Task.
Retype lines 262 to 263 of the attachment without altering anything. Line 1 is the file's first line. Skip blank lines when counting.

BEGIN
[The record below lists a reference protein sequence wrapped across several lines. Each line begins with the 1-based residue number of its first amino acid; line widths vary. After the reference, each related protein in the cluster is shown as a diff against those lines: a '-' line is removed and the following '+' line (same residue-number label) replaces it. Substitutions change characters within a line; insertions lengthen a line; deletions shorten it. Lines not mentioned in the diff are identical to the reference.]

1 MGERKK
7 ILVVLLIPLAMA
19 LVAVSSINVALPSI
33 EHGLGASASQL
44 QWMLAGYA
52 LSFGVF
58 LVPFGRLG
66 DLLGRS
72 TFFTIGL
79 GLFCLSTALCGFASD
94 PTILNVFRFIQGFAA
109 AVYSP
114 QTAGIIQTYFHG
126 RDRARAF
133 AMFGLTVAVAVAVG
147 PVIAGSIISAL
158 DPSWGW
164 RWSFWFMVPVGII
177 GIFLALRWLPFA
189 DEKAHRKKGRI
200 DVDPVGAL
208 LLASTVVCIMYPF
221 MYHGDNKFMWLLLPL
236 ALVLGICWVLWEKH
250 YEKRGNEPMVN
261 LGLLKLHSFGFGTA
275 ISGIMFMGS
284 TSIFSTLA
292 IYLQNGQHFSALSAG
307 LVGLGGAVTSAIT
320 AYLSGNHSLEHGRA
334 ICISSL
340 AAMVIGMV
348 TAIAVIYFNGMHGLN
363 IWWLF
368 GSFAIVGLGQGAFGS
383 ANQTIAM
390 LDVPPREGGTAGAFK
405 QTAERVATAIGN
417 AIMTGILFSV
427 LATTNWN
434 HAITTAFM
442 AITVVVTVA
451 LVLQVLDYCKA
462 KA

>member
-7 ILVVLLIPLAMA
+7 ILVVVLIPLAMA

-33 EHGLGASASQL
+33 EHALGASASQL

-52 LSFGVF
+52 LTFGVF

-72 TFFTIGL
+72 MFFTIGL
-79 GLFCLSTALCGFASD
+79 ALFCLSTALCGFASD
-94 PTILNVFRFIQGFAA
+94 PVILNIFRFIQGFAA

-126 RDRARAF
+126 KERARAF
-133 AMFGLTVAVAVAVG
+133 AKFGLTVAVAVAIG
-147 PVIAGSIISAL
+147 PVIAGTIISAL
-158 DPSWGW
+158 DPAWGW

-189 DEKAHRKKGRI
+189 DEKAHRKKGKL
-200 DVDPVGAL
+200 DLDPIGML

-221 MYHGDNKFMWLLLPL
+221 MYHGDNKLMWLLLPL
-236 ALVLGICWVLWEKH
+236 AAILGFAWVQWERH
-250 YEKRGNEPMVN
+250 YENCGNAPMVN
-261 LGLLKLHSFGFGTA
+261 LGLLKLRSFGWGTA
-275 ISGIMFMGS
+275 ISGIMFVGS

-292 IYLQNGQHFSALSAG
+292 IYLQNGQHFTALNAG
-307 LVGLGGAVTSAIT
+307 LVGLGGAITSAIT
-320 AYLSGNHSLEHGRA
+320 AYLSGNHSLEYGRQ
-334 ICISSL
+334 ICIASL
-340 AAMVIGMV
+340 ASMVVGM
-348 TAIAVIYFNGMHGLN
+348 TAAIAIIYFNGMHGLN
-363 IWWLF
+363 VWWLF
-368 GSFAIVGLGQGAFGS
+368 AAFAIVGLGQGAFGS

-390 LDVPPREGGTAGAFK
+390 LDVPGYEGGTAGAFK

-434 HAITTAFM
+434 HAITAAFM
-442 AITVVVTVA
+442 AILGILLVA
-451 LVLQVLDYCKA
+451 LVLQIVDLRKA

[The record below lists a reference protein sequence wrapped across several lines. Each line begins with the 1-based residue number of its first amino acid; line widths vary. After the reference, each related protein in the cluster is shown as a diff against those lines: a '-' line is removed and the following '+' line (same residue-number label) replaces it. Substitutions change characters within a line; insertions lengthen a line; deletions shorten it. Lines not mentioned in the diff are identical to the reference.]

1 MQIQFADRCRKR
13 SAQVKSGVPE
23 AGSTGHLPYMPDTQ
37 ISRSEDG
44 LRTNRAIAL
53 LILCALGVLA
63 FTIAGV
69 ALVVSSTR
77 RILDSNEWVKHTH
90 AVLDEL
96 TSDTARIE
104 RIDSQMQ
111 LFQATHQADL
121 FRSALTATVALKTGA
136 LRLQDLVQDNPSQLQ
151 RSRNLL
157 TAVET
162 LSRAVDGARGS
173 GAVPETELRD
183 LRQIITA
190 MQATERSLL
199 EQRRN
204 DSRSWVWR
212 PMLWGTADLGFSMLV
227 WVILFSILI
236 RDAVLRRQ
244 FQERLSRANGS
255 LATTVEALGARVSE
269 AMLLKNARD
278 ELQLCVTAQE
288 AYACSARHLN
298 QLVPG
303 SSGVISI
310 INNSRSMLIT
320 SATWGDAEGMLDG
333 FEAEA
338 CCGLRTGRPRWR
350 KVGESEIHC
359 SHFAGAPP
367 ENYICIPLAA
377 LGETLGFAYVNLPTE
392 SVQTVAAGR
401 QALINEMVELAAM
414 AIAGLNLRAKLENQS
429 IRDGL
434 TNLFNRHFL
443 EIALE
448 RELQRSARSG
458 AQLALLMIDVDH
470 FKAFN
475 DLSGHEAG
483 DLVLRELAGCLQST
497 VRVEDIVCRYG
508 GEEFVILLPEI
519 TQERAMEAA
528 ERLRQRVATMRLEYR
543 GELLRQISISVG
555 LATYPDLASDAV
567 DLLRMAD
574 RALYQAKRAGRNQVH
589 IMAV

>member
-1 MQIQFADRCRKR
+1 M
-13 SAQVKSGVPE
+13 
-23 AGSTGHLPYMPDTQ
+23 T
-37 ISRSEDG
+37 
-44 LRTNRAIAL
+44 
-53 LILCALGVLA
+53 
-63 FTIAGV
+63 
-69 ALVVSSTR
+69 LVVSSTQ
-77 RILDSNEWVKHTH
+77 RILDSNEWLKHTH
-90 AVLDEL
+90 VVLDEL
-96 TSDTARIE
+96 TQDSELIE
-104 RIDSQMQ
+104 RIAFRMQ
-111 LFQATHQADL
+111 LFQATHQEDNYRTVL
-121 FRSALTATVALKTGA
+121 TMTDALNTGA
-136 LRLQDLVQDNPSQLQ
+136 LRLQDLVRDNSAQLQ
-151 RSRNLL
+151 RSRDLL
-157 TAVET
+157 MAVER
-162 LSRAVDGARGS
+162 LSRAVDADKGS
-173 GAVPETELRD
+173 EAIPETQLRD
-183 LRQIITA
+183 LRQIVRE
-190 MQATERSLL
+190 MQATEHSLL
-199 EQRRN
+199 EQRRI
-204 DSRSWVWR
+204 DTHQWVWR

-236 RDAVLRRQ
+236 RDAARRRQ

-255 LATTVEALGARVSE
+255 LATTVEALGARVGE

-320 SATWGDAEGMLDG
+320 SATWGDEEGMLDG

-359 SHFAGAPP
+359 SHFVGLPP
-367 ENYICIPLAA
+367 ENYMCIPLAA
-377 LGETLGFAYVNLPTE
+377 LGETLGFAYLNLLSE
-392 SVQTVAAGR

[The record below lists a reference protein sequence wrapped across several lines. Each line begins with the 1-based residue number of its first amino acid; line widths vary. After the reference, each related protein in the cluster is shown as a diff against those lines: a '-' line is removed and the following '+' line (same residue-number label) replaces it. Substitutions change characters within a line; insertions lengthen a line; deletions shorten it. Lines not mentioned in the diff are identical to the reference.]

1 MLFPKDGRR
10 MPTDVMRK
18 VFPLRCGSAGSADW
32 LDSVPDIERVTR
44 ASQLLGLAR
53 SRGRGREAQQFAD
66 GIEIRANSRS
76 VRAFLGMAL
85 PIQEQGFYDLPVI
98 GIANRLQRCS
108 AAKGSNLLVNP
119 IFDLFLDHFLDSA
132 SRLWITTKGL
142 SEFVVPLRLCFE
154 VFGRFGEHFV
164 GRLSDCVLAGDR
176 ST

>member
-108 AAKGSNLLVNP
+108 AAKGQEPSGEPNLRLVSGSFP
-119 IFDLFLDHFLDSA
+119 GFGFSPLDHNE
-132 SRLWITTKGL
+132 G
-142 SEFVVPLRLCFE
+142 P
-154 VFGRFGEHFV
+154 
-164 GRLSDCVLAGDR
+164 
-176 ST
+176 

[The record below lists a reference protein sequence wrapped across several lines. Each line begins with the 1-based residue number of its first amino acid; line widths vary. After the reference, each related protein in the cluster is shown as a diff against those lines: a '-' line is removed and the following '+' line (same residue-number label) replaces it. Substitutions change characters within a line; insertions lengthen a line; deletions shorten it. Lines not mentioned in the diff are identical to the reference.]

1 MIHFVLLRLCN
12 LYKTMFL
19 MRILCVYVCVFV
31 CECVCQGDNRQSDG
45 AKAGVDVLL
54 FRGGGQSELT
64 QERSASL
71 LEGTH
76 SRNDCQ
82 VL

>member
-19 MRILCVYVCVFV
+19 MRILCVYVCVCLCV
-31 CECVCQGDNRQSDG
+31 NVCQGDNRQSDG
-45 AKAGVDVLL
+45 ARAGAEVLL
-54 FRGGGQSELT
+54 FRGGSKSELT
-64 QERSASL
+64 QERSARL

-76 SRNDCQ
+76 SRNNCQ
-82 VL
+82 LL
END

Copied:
1 MIHFVLLRLCN
12 LYKTMFL